A Russian destroyer allegedly sailed into the line of fire during multinational shooting drills in the Black Sea

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The Russian Navy guided-missile destroyer Smetlivy

(Reuters/Murad Sezer)

During a U.S. and Ukrainian-led multinational maritime exercise, a Russian destroyer created a "dangerous situation" by sailing into an area restricted for live-fire drills, the Ukrainian Navy said in an statement.


On Wednesday, the Russian Kashin-class guided-missile destroyer Smetlivy purposefully sailed into an area eserved for naval gunfire exercises, part of the latest iteration of Exercise Sea Breeze, the Ukranian Navy said in a Facebook post.

"The Russian Federation once again showed its true face and provoked an emergency situation in the Black Sea, ignoring international maritime law," the post explains, according to a translation by Ukrainian media.

The Ukrainian frigate Hetman Sahaydachniy attempted to communicate with the Russian ship, but the latter is said to have feigned communication problems.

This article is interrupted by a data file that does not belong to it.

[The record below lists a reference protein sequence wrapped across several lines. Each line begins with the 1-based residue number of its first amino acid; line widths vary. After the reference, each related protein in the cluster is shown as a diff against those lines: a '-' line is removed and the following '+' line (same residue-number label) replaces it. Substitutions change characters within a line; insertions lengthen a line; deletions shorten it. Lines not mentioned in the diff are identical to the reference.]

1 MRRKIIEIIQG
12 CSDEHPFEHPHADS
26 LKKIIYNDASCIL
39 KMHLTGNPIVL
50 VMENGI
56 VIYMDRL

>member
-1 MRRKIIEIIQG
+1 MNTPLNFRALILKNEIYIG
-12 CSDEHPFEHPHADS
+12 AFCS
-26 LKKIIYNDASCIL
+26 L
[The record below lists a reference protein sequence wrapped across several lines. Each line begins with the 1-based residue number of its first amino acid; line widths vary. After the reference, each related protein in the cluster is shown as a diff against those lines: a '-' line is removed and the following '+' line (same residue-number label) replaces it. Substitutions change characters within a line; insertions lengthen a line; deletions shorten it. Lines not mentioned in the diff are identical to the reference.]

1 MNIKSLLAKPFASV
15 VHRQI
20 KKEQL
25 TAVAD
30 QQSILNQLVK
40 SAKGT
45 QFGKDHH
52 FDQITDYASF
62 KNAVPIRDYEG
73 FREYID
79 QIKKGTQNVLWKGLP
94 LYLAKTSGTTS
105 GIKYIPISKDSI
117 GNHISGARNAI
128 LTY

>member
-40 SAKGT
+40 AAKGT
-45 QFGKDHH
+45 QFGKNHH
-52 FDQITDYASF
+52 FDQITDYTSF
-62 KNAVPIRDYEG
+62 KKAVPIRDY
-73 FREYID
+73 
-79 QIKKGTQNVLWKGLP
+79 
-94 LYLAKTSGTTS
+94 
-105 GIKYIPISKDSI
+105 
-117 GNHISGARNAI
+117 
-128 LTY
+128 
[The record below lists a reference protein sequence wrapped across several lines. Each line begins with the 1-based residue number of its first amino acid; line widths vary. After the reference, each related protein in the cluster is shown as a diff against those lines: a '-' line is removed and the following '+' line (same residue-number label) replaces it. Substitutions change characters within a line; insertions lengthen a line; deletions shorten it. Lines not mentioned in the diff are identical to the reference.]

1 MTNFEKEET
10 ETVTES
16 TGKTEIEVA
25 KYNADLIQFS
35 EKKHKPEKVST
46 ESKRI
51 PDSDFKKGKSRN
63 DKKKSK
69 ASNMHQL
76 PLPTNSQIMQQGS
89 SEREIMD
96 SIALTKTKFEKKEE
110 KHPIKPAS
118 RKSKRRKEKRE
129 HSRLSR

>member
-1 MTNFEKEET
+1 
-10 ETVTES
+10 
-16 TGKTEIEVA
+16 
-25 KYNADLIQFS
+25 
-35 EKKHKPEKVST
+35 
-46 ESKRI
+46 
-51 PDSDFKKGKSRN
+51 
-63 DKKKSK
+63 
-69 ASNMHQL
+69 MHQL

The Russian military, which has been conducting drills in the same area, says that the Ukrainian Navy is lying.

"The Ukrainian Navy's claim that the Black Sea Fleet's Smetlivy patrol vessel has allegedly entered a closed zone where Sea Breeze-2019 drills are held is not true," Russia's Black Sea Fleet said in a statement carried by Russian media. "Smetlivy acts in strict compliance with the international law."

A U.S. Navy spokesman told Defense One that the Russian ship was present but declined to offer any specific details on the incident. "The presence of the Russian ship had no impact to the exercise yesterday and all evolutions were conducted as scheduled," Lt. Bobby Dixon, a spokesman for the US Navy's 6th Fleet, told the outlet.

He added, without elaborating, that "it can be ill-advised to enter an area given the safety hazard identified in a Notice to Mariners."

The 19th iteration of Exercise Sea Breeze began on July 1 and will conclude Friday. The drills involved around 3,000 troops, as well as 32 ships and 24 aircraft, from 19 different countries and focused on a variety of training areas, including maritime interdiction operations, air defense, amphibious warfare, and more.

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